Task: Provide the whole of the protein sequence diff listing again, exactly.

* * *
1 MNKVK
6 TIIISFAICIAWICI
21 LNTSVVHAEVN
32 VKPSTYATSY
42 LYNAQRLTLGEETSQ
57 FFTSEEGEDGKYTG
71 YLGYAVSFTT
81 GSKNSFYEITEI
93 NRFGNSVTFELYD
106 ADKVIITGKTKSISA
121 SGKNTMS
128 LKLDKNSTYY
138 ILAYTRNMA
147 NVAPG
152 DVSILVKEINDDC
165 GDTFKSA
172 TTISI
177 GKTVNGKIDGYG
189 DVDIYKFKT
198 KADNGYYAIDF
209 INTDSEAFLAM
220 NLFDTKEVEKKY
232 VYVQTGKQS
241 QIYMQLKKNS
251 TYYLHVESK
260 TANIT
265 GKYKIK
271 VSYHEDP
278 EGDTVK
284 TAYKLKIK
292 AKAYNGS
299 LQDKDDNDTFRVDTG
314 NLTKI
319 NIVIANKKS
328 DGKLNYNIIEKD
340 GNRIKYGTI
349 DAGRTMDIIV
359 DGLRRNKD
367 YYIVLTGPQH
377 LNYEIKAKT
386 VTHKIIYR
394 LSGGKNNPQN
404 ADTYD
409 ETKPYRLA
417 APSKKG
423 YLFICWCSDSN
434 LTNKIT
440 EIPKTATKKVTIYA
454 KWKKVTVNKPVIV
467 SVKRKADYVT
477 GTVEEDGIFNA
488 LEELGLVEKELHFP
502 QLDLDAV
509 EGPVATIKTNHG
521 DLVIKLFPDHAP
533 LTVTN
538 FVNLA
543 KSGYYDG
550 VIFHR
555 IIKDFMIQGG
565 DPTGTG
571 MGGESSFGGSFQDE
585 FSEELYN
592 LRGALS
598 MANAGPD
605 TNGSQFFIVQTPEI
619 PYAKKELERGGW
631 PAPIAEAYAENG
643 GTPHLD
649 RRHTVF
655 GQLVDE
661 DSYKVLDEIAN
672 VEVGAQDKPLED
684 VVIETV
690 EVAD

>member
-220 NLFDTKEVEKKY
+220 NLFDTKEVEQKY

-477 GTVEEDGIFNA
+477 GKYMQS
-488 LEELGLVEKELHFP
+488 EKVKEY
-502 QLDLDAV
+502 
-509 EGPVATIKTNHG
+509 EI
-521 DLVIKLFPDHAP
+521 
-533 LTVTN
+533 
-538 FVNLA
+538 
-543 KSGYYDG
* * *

1 MNKVK
6 TIIISFAICIAWICI
21 LNTSVVHAEVN
32 VKPSTYATSY
42 LYNAQRLTLGEETSQ
57 FFTSEEGEDGKYTG
71 YLGYAVSFTT
81 GSKNSFYEITEI
93 NRFGNSVTFELYD
106 ADKVIITGKTKSISA
121 SGKNTMS
128 LKLDKNSTYY
138 ILAYTRNMA
147 NVAPG
152 DVSILVKEINDDC
165 GDTFKSA
172 TTISI
177 GKTVNGKIDGYG
189 DVDIYKFKT
198 KADNGYYAIDF
209 INTDSEAFLAM
220 NLFDTKEVEKKY
232 VYVQTGKQS
241 QIYMQLKKNS
251 TYYLHVESK
260 TANIT
265 GKYKIK
271 VSYHEDP
278 EGDTVK
284 TAYKLKIK
292 AKAYNGS
299 LQDKDDNDTFRVDTG
314 NLTKI
319 NIVIANKKS
328 DGKLNYNIIEKD
340 GNRIKYGTI
349 DAGRTMDIIV
359 DGLRRNKD
367 YYIVLTGPQH
377 LNYEIKAKT
386 VTHKIIYR
394 LSGGKNNPQN
404 ADTYD
409 ETKPYRLA
417 APSKKG
423 YLFICWCSDSN
434 LTNKIT
440 EIPKTATKKVTIYA
454 KWKKVTVNKPVIV
467 SVKRKADYVT
477 GTVEEDGIFNA
488 LEELGLVEKELHFP
502 QLDLDAV
509 EGPVATIKTNHG
521 DLVIKLFPDHAP
533 LTVTN
538 FVNLA
543 KSGYYDG
550 VIFHR
555 IIKDFMIQGG
565 DPTGTG
571 MGGESSFGGSFQDE
585 FSEELYN
592 LRGALS
598 MANAGPD
605 TNGSQFFIVQTPEI
619 PYAKKELERGGW
631 PAPIAEAYAENG
643 GTPHLD
649 RRHTVF
655 GQLVDE
661 DSYKVLDEIAN
672 VEVGAQDKPLED
684 VVIETV
690 EVAD

>member
-220 NLFDTKEVEKKY
+220 NLFDTKEVEQKY

-477 GTVEEDGIFNA
+477 GKYMQS
-488 LEELGLVEKELHFP
+488 EKVKEY
-502 QLDLDAV
+502 
-509 EGPVATIKTNHG
+509 EI
-521 DLVIKLFPDHAP
+521 
-533 LTVTN
+533 
-538 FVNLA
+538 
-543 KSGYYDG